Images of fiery red skies and an ominous smoky gloom from California’s wildfires recently circulated on social media, providing a terrifying reminder of the effects of human civilization on the natural world. Today, the remaining wilderness is diminishing worldwide, natural disasters are increasing in severity and human populations are continuing to expand and threaten the natural world. These issues beg a question of the seemingly not-so-distant future: What will happen when nature can no longer support us? In Diane Cook’s timely debut novel, “The New Wildness,” the young author explores a dystopian reality in which the overcrowded City can no longer sustain its inhabitants and only a lucky few are able to escape by joining a survival study in the Wilderness State. 

When Bea’s daughter Agnes falls ill from the toxic fumes of pollution in the City, the mother is told that Agnes won’t survive unless she gets her daughter out of the dangerous climate of the City. However, the only way out is to participate in a survival study in the Wilderness State, the last untouched wilderness, where a group of humans (the Community) are sent to live without the amenities and comforts of modern life. Bea and her lover Glen sign up for the study for Agnes’ sake, and so the trio’s life begins in the last wilderness, hunting and foraging for food and sleeping under the light of the stars.

The book follows the Community as they travel through the wilderness under the direction of the Rangers (the officials in charge of facilitating the study) and fight for survival in the harsh conditions. Agnes makes a quick recovery from her illness away from the dangerous air of the City and grows up acclimating to the ways of the wild. 

Away from the comforts of civilization, the humans grow lean, bony, fierce and wild. With a blunt yet sensitive writing style, Cook explores how the demands of survival affect human nature in the uncharted wilderness. Agnes in particular watches the life around her, and makes keen comparisons between humans and animals, remarking that the Community lives “the same wild life” as the animals around them. As Cook also mentions in her afterword, she “researched real traditions, foodways, and skills of tribal populations, as well as of earlier primitive cultures” in depth to provide an authentic glimpse into human life in the wild. 

Besides being a thoughtful case study of man in the wild, the novel also brilliantly encapsulates the trials of mother-daughter relationships. Agnes and her mother do not always see eye-to-eye and often end up in conflict. Both are strong-willed and defiant, yet they have a hard time understanding each other. Agnes yearns to form a deeper connection with her mother, but always seems deadlocked in a state of tension between her desire to be closer with Bea and the hostility that always seems to emerge in their interactions. Bea, on the other hand, struggles to understand her “strange, vibrant daughter” as she grows up to be a young woman and becomes foreign in her eyes. In the relationship between Bea and Agnes, Cook perfectly captures the essence of mother-daughter relationships. Full of heartbreak, betrayal, love and suspense, Cook’s observations hit home for the reader, even as Agnes and Bea live in the harsh and unfamiliar environment of the wilderness.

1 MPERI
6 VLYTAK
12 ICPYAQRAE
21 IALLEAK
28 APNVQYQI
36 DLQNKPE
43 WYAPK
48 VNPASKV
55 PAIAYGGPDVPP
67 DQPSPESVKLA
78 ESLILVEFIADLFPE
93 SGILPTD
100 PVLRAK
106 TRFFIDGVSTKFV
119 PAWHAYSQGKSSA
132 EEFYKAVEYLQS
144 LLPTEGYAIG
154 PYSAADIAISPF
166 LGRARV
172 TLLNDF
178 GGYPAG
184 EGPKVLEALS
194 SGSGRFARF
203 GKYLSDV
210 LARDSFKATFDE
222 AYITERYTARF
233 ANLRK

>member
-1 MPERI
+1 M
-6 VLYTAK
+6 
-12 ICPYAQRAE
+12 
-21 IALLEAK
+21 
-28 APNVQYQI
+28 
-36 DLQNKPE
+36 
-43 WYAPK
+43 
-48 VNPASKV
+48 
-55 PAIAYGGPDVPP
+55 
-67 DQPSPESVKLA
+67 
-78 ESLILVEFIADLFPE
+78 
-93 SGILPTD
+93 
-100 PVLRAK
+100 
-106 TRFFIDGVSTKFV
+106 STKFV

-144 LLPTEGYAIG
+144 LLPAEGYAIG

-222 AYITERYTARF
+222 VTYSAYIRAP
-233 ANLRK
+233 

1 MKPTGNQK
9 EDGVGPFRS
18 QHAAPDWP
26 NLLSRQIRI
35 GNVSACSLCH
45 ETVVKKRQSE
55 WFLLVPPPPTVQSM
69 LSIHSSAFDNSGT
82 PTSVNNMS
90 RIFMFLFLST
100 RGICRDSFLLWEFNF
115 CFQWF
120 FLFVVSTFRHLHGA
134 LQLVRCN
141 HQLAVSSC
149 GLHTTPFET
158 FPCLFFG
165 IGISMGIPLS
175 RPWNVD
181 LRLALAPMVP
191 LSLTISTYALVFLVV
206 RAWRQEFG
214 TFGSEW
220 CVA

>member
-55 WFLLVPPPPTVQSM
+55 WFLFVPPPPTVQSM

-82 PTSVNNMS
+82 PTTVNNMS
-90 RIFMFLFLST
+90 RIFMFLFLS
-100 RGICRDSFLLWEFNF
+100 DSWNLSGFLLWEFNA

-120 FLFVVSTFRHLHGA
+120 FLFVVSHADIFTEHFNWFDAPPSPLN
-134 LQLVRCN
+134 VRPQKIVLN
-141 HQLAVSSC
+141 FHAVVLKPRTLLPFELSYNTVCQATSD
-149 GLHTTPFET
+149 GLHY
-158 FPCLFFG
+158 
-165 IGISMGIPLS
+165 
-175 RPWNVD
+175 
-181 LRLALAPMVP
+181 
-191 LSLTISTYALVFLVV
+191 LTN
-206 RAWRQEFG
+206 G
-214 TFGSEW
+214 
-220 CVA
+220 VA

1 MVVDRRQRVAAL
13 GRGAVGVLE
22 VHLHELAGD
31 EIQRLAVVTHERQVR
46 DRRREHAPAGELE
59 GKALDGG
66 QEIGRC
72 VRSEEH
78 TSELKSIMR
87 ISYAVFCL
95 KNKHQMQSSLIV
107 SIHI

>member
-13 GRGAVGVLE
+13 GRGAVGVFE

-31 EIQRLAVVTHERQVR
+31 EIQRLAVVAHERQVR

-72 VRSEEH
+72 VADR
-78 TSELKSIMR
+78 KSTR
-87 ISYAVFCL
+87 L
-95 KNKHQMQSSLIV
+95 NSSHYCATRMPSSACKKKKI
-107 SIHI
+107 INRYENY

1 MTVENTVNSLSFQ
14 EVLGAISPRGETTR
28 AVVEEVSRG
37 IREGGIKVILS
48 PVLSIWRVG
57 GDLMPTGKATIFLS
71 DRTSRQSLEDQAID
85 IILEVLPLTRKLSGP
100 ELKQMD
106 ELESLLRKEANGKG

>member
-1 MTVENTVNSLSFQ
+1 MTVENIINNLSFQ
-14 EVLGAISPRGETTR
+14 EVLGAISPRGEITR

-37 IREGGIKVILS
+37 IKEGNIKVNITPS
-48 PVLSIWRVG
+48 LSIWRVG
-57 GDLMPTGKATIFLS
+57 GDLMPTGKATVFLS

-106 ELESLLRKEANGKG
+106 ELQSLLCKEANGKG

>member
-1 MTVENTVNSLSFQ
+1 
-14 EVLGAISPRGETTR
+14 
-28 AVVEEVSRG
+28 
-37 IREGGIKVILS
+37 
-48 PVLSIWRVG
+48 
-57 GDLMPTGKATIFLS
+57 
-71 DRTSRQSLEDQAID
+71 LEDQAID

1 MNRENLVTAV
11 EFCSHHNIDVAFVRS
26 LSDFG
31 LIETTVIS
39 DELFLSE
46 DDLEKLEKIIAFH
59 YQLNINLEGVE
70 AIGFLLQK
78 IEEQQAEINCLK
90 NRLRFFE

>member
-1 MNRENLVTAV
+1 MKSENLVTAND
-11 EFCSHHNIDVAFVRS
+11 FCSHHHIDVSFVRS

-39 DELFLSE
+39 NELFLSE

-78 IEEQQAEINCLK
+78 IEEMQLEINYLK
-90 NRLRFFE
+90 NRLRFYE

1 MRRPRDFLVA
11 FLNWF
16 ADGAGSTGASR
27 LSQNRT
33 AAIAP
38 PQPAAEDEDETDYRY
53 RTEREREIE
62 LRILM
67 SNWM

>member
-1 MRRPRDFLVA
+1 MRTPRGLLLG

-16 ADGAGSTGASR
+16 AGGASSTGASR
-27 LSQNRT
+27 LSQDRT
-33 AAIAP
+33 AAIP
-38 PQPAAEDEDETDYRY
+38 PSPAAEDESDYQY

Also central to the novel is an apt understanding of human nature. The way Cook describes power hierarchies of humans in nature is reminiscent of “The Lord of the Flies,” as she masterfully describes the nuances of group dynamics. Bea seems to be locked in a constant power struggle, often forsaking her family and acting in bewildering ways to secure a leadership position in the Community. In Bea, Cook explores what it means to be an imperfect mother, leader and person. Always the enigma, it is often unclear what Bea’s motives for her actions are, and Agnes, Glen and the reader are often left guessing what she might do next. Agnes, meanwhile, grows up to take on more leadership positions, often clashing with other group leaders while struggling to figure out what she believes in. This is another strength of the novel; Cook’s characters are anything but predictable, yet all of their actions serve to deepen their personas. Bea and Agnes are interesting, nuanced and flawed, the kind of characters that grow on you as the novel progresses. 

With a raw and unembellished glimpse into life in the wild, Cook’s debut novel promises to sweep readers off their feet. “The New Wilderness” was shortlisted for the 2020 Booker Prize, and rightly so. The novel is beautifully written, well-researched, utterly engrossing and deserves a shot at winning the prize. A tale of survival, motherhood, sacrifice and human nature, Diane Cook’s debut novel “The New Wilderness” offers both an enthralling escape and an unsettling warning about what the future might hold if we don’t take better care of our planet.

Daily Arts Writer Emma Doettling can be reached at